A section of the Dead Sea scroll which describes the building of the temple in Jerusalem. These ancient texts, whether they are canonical or whether they are excluded from scripture, come to us as fragments rescued from obscurity. It is only after-the-fact decisions which have determined that one text should be approved for inclusion in scripture and another rejected. But all such texts were once considered as sacred by one belief or another. 
Not a single scriptural text is known to be original. Instead what we have either are copies of copies, or translations from one language into another, with all the built-in hazards which such translating involves - as anyone who has [3]tried their hand at this will know. But even this is not just what is at issue. In almost all cases, we simply do not know who wrote these texts. A name is tagged onto a text, or a compilation of texts, at times long after the text was written, and we become familiar with such a text as [4]'The Gospel According to St. Mark', or 'The Book of the Prophet Jeremiah’.

But the reality on the ground is that we simply do not know, and have no way of conclusively confirming, who actually wrote these and other texts, or even the circumstances under which they were written. The term used for such texts is [5]pseudepigrapha – the assigning of authorship to a text when the true author is unknown or cannot be confirmed. In this sense, the whole of scripture (with the exception of the six authenticated letters of Paul) consists solely of pseudepigraphic writings.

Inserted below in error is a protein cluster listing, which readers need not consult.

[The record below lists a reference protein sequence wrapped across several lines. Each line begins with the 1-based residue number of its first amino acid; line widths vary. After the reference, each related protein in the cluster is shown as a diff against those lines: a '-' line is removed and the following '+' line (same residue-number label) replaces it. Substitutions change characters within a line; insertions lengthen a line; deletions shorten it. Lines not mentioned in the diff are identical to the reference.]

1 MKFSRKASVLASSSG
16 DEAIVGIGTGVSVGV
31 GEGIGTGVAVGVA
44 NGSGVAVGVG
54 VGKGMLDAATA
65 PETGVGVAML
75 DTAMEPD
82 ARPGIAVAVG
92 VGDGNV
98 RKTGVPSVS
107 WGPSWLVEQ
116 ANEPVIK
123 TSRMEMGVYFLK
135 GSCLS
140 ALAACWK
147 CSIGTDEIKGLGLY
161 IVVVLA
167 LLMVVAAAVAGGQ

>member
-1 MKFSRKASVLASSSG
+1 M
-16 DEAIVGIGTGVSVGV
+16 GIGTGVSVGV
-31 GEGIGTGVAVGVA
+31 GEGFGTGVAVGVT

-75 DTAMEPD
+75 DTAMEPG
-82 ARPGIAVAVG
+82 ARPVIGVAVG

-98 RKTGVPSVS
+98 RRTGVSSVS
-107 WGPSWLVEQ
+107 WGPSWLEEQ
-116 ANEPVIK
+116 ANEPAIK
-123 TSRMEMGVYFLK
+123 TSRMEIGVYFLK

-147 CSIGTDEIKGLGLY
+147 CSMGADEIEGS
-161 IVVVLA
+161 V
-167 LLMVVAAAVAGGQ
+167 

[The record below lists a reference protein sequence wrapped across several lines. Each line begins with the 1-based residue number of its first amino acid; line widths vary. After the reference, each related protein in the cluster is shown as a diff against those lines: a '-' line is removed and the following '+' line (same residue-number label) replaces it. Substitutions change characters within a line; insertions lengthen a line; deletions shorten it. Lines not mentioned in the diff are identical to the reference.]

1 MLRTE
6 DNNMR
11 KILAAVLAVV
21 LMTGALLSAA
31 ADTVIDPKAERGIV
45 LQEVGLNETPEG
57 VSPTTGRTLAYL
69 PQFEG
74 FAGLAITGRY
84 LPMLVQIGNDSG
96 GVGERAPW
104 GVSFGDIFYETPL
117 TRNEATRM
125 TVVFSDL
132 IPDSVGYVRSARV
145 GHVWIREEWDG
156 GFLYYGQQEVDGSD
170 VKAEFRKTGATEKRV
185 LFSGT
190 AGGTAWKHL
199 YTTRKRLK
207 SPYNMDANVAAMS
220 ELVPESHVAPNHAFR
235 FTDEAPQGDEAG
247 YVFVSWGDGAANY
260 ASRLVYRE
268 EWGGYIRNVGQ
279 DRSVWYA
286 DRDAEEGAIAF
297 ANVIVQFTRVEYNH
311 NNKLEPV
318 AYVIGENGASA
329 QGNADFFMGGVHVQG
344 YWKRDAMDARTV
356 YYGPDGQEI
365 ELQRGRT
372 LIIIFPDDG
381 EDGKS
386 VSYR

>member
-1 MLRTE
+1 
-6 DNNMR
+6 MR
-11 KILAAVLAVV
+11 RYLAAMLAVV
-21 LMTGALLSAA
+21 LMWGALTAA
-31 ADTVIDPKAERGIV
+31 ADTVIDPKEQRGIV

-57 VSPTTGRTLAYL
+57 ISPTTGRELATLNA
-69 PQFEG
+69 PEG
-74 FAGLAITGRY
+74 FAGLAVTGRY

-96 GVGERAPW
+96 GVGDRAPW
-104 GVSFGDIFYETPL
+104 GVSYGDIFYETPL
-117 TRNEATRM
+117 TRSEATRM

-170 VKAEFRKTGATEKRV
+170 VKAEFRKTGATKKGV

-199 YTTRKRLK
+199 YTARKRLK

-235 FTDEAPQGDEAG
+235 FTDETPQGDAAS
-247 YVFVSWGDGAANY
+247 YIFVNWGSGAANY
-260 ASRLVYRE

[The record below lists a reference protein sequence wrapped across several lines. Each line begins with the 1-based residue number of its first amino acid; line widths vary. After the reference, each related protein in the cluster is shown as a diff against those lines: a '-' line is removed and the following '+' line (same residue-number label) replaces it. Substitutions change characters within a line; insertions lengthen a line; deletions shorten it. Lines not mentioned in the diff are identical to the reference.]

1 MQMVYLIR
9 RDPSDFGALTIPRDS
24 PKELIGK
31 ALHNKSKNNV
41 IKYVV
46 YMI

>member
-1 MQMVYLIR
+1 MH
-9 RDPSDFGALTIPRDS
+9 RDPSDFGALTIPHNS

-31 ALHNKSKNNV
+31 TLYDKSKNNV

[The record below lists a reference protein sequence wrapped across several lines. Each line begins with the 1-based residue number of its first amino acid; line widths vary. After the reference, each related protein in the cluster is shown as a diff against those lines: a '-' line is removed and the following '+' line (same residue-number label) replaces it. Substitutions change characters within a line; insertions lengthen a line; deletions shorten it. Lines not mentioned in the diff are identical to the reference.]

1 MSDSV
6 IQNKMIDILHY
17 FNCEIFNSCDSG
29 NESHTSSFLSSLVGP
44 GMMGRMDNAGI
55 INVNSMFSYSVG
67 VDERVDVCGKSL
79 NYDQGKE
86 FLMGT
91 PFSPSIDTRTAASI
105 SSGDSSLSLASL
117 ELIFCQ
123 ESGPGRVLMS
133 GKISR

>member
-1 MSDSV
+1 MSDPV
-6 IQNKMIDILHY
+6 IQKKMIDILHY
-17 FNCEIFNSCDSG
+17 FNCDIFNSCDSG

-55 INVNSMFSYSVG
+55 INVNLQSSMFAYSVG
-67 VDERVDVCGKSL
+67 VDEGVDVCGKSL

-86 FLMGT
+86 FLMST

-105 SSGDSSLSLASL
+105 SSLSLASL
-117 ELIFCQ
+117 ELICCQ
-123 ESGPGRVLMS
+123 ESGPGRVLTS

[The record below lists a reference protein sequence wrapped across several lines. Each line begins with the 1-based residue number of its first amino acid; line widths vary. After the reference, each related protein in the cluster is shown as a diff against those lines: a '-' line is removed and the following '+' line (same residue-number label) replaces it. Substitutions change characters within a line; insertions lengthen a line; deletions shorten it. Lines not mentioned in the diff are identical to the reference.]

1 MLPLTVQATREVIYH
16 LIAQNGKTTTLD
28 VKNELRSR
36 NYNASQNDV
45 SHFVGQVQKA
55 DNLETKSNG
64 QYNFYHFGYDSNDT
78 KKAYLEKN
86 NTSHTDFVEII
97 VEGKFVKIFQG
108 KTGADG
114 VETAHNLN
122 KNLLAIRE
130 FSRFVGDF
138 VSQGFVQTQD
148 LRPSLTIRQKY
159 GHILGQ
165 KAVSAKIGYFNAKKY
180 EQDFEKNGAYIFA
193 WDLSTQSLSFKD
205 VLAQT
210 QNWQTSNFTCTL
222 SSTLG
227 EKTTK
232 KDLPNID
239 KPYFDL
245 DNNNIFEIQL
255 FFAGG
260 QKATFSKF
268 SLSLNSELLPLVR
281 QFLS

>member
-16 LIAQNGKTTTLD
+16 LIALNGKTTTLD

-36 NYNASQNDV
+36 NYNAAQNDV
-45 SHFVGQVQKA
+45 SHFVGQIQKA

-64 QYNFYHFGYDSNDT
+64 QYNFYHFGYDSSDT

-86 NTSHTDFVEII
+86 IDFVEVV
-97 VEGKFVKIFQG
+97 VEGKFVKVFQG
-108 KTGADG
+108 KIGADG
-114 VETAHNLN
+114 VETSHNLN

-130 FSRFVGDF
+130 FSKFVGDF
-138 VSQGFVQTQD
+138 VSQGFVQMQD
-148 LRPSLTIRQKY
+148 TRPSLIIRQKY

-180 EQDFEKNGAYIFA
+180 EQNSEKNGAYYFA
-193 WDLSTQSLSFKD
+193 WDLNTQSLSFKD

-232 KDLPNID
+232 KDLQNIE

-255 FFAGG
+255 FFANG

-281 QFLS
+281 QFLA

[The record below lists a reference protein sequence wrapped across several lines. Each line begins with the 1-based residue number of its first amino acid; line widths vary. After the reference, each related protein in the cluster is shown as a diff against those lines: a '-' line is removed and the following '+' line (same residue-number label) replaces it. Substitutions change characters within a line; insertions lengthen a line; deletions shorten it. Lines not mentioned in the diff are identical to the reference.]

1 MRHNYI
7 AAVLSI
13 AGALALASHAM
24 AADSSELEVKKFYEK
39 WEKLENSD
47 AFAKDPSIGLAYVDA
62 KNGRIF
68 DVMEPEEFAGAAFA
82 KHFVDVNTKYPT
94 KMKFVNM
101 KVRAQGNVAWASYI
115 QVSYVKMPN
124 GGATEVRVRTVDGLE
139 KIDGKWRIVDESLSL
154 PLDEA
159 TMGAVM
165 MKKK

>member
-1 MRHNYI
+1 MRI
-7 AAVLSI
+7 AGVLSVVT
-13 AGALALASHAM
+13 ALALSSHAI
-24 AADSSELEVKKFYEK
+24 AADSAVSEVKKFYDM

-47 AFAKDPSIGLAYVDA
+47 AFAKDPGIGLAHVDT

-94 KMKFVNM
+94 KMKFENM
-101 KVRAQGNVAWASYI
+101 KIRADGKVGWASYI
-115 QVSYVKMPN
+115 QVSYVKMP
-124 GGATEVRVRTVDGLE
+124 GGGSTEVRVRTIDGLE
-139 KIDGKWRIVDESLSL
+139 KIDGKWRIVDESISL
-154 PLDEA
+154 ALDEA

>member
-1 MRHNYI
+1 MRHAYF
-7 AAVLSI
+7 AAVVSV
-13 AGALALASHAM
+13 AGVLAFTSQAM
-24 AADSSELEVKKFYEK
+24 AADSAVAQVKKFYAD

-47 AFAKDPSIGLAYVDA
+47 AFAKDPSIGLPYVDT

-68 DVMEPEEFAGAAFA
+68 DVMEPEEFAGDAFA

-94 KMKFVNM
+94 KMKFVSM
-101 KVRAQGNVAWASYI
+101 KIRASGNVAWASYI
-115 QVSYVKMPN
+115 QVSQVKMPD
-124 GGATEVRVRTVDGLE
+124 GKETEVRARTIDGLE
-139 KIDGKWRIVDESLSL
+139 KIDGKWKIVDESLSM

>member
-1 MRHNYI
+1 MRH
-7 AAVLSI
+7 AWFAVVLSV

The above text describes the building of the Jerusalem temple, and here Rembrandt depicts the prophet Jeremiah lamenting its later destruction. 
This is not to say that ascribing such authorship would necessarily have been a deliberate subterfuge. It is more that the mindset of those distant times, and the literary forms which that mindset produced, would not have thought it untoward to attach the name of some big-gun prophet or apostle to a text which one might have written oneself, perhaps with the intention of granting such a text an aura of authority or even of authenticity. Copyright laws, plagiarism and spurious authorship claims were still notions of the distant future, and the line between what we might consider to be real or fake had yet to be drawn.

[1] The Coptic text is itself probably a translation from Greek, which carries the implication (which holds true for many texts) that even if this particular fragment is a falsification in the sense that its dating does not conform to the historical context, it might well be a copy of an earlier authentic original. So proving this fragment to be falsified would not in itself prove that the text which it carries, and what that text says, is also false. That the text of the fragment could have been copied and translated from a now-lost Greek original is therefore entirely plausible.